Minor officiated the funeral of Sarasota’s Eddie Sotomayor Jr., who was killed at Pulse. “I actually went to [Booker High School] with Eddie,” says Minor. “We had some classes together and knew each other. His family asked me to do the funeral, and there were about 1,800 people there. I was scared to death. But I felt impressed upon my heart that I needed to apologize on behalf of the church to the gay community.

“I said through tears, ‘I’m sorry for the way the church has treated you. If Jesus walked the face of the earth today, I don’t think he would’ve treated you the way we treated you. God loves you just the way you are.’

“That seemed to resonate with people. That quote went through about 5,000 news streams in 24 hours. There was no going back.”

Minor’s actions affected church attendance and revenue. “We lost over half of the church,” says Minor. “Our income went down about 70 percent. But in the last five or six years especially, I’ve become more bold, more clear. And about six months ago, I changed all of our language to make [our LGBTQ-affirming ideology] very clear. I started to put up signs along the road: ‘This is an LGBTQ safe zone.’

“Now I address it every week in some capacity, in case there are people there who want to know if it’s true. And we’re beginning to build back up again. We’re at about 80 percent of what we were.”

Rev. Dr. Mary Alice Mulligan

Image: Barbara Banks

Rev. Dr. Mary Alice Mulligan, Saint Andrew United Church of Christ

6908 Beneva Road, Sarasota, (941) 922-7595, sarasotaucc.org

LGBTQ Affirmation

“I feel very strongly that the church has the right stance about just peace, about women in leadership, about the gay and lesbian welcome, and the sense of radical welcome,” says Mulligan. “God said, ‘Let us make humans in our image.’ God must have lots of images, too. Because if God wasn’t partly transgender, then God wouldn’t have made a person in their image transgender.”


“We’re a small congregation,” says Mulligan. “We have about 40 or 45 on a Sunday morning during season. That’s after Covid, and we’re still trying to get people back into the pews. As is typical in Sarasota, we have a significant number of older folks, folks I would’ve called the ‘grand old liberals.’

“We have gay married couples and transgender folks within the congregation. We try to ask people their pronoun preferences. Some folks in the congregation are still working on that, and that’s OK. It’s hard. I’m 70. I’ve worked pretty hard at it. For someone who’s 85, God love ’em. Members of the queer community who hear people stumbling with pronouns, their attitude is also so welcoming. They’ll tell people, ‘I so much appreciate that you’re trying.’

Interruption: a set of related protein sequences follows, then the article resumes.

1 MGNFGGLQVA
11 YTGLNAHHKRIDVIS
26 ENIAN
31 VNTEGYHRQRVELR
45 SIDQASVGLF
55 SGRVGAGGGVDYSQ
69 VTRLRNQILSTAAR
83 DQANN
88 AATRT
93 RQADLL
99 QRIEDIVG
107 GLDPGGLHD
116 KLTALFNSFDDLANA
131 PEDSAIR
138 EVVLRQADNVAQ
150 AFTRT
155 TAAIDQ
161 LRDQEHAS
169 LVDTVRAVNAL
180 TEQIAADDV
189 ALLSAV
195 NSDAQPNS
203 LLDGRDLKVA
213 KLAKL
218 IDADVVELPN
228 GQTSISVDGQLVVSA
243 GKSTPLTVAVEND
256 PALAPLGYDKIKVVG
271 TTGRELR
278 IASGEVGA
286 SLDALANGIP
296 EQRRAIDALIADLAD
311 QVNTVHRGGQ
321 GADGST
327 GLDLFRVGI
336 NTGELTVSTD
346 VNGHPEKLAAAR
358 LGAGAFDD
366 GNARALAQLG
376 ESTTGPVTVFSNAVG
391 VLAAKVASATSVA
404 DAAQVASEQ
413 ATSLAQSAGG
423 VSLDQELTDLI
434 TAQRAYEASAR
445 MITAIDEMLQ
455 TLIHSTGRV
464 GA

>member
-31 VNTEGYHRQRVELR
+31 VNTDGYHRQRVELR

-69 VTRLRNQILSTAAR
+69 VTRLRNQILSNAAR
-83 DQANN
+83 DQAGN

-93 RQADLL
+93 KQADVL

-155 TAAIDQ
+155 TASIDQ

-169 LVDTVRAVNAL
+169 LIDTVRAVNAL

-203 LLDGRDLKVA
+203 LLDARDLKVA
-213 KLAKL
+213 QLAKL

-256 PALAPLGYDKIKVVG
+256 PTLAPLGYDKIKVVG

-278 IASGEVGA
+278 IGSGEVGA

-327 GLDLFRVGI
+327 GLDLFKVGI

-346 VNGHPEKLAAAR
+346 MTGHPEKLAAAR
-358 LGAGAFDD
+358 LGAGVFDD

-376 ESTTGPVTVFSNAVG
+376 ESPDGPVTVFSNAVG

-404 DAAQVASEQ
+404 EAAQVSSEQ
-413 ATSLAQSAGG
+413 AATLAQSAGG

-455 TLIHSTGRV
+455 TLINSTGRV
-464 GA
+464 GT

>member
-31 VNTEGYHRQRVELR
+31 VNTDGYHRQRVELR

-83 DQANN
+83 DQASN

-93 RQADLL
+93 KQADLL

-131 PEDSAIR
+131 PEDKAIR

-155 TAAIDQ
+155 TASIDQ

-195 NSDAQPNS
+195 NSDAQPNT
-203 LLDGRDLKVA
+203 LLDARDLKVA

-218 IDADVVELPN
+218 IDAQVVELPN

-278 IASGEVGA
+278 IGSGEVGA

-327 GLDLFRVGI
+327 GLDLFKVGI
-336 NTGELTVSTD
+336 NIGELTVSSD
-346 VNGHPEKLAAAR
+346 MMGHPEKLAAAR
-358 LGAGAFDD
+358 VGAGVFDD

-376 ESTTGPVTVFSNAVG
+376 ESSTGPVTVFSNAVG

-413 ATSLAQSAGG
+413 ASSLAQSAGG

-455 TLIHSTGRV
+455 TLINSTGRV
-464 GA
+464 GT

“During Sunday services, we invite people to give brief prayer requests, joys or concerns. Once a man in his 80s got up and said, ‘I have a celebration. My grandson came out to us this week as transgender. So I have a new granddaughter. Her name is Kristen.’”

“Radical Inclusion and Extravagant Welcome”

“If Donald Trump walks in the door Sunday morning, he must be extravagantly welcomed, as much as an 18-year-old transgender boy,” says Mulligan. “Jesus didn’t say it’s going to be easy. Jesus said it’s going to be hellishly difficult. He said, ‘I’m going to give you each other, and I’m going to fill you with the Holy Spirit, and that’s going to be enough.’ And I cling to that.”

Maintaining Hope

“Hope is so crucial,” says Mulligan. “We die without it. I’m convinced that part of the reason that we have a church is not just to worship God (although that’s an important aspect), but we gather to remind ourselves that we’re not alone. As a community of faith, we matter. We’re doing something. We’re making a difference in the world.

“People want to be spiritually fed. They come to worship to get a better connection to God, to be filled with the Holy Spirit so we can go and do the social justice things that are needed.”